Santa Barbara, Calif. officials may not have figured out how to resolve homelessness, but they are finding ways to hide the beach community's poorest residents.
LA Times reported that Santa Barbara will allocate $50,000 to reorganize street benches with the motive of deterring homeless activity on State Street, a popular shopping destination.
Along with removing the backs of some benches to make loitering uncomfortable, other benches will be moved 90 degrees so homeless are less visible to passersby.
Santa Barbara officials say that they have exhausted efforts to deter panhandling on State Street. The LA Times reported that City Council member Dale Francisco called other methods ineffectual.
Francisco told the Times,
"This is the kind of step that people who want to do something about the problem have been forced to in desperation. For a long time, political actors have been against doing anything to reduce the number of homeless people on the street."
Andrew Devore, a Santa Barbara resident, told The Daily Sound that the decision sounded like "a waste of money."
The Daily Sound also interviewed Paul Vincent Johnson, a homeless man who often panhandles on State Street. He said that although he didn't agree with the decision, he had his own ideas on how to cope with the changes to the benches.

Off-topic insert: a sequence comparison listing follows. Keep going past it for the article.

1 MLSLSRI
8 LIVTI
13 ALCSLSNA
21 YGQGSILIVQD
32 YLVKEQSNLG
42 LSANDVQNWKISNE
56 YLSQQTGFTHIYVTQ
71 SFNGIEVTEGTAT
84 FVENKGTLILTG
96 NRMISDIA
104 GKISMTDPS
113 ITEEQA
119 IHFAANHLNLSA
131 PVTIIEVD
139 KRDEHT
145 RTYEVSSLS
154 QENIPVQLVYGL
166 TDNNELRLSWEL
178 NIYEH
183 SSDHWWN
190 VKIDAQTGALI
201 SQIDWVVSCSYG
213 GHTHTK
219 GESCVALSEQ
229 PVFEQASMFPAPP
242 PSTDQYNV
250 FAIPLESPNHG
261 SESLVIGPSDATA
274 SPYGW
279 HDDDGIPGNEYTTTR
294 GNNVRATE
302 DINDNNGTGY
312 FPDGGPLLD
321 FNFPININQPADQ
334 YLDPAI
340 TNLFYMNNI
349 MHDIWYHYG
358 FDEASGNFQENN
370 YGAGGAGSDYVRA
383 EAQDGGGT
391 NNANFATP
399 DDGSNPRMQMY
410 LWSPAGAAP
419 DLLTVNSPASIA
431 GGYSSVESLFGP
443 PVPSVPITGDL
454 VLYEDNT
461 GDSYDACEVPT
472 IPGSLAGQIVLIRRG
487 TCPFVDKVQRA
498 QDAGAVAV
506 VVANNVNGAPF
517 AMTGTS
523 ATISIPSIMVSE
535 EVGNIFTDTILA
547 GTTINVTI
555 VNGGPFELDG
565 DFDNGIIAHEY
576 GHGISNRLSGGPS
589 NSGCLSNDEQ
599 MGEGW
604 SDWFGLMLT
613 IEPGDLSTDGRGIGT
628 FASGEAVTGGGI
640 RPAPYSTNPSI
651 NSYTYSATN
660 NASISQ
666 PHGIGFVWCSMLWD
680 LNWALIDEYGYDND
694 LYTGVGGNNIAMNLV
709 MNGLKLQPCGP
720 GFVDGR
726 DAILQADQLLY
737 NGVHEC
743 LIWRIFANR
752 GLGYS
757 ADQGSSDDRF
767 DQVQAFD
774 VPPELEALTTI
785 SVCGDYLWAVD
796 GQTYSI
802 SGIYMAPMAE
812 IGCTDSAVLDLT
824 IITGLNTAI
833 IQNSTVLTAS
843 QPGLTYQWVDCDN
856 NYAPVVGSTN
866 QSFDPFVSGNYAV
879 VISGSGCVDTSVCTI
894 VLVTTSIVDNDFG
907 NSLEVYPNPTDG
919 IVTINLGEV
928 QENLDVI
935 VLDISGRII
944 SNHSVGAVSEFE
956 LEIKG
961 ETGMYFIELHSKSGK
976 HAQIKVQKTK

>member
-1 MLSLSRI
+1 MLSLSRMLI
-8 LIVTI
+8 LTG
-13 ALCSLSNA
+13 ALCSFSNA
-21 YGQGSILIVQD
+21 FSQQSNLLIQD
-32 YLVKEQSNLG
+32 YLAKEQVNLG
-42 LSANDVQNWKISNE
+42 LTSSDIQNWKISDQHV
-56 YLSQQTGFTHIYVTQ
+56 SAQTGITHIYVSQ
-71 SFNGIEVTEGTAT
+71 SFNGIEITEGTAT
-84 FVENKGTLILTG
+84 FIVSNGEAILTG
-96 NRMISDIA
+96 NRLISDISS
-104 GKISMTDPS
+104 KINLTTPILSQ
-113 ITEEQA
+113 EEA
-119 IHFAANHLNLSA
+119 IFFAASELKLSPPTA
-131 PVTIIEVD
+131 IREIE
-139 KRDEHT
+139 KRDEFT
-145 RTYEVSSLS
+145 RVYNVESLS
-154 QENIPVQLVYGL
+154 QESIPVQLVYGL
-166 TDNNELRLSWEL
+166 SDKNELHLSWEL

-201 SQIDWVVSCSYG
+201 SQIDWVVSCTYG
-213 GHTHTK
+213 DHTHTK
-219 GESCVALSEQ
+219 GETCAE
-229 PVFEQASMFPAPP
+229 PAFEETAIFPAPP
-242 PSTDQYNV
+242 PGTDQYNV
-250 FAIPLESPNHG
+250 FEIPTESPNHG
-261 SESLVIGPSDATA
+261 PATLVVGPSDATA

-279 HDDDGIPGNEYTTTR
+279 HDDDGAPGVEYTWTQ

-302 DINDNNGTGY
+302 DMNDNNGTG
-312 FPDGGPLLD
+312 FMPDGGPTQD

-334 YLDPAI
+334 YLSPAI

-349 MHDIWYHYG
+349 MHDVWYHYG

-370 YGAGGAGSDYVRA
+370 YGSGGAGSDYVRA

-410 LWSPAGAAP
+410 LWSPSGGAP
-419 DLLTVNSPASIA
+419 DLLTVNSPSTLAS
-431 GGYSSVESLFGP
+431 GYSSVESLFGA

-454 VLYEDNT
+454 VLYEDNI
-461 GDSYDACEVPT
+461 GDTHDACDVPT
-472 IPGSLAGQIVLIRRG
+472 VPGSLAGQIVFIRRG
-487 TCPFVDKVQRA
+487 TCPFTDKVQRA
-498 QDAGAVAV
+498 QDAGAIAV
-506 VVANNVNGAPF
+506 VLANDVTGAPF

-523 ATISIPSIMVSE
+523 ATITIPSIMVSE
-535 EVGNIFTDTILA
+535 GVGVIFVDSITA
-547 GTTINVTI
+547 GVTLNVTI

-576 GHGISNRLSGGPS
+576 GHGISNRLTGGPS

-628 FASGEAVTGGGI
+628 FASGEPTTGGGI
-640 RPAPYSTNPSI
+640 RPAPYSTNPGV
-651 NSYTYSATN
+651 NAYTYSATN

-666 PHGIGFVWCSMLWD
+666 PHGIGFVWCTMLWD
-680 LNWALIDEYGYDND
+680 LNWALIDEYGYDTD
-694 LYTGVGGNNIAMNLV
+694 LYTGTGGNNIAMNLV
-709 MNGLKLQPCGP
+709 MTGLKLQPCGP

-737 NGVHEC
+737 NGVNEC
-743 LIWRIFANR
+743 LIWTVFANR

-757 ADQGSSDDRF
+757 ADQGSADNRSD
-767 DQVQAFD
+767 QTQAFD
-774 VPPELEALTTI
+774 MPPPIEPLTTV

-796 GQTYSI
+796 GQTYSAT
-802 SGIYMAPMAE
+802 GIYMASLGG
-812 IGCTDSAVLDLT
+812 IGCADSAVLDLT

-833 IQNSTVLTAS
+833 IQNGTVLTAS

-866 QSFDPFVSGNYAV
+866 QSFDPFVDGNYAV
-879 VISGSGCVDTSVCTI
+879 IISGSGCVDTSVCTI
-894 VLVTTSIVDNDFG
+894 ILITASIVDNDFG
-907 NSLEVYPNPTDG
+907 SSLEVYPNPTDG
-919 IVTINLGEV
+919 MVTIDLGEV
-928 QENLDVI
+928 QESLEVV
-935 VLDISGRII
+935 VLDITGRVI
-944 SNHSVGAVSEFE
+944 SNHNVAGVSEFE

"I expect them to be moved whether I like it or not. But I've got my own chair. I could just face whichever direction I want."
This strategy comes in on the heels of a recent federal deadline extension for homeless advocates in Santa Barbara.
The Department of Housing and Urban Development requires Santa Barbara County to provide a count of area homeless at the beginning of every year. However, the Santa Barbara chapter of national nonprofit Common Ground worked with county officials to extend the deadline.
This way, the Santa Barbara branch of Common Ground can take part in the national Vunerability Index Survey starting Feb. 28.
The survey is a part of Common Ground's "100,000 Homes" campaign which aims to collect data gauging the level of crisis homeless face in each community. When lobbying for the extension, Common Ground volunteers argued that the additional data would prove more beneficial than the headcount that HUD required, reported The Santa Barbara Independent.
Rob Fredericks, a volunteer co-leader of the Santa Barbara chapter, told the Independent that his organization will continue to advocate for area homeless with the "100,000 Homes" campaign.
"Now our community can proceed with the planning and hard work to prepare for registry week, and as we endeavor to move folks into housing with necessary services in place, in the weeks and months following registry week."
Common Ground's campaign aims to help move 100,000 of the nation's most vulnerable homeless into housing by July of 2013.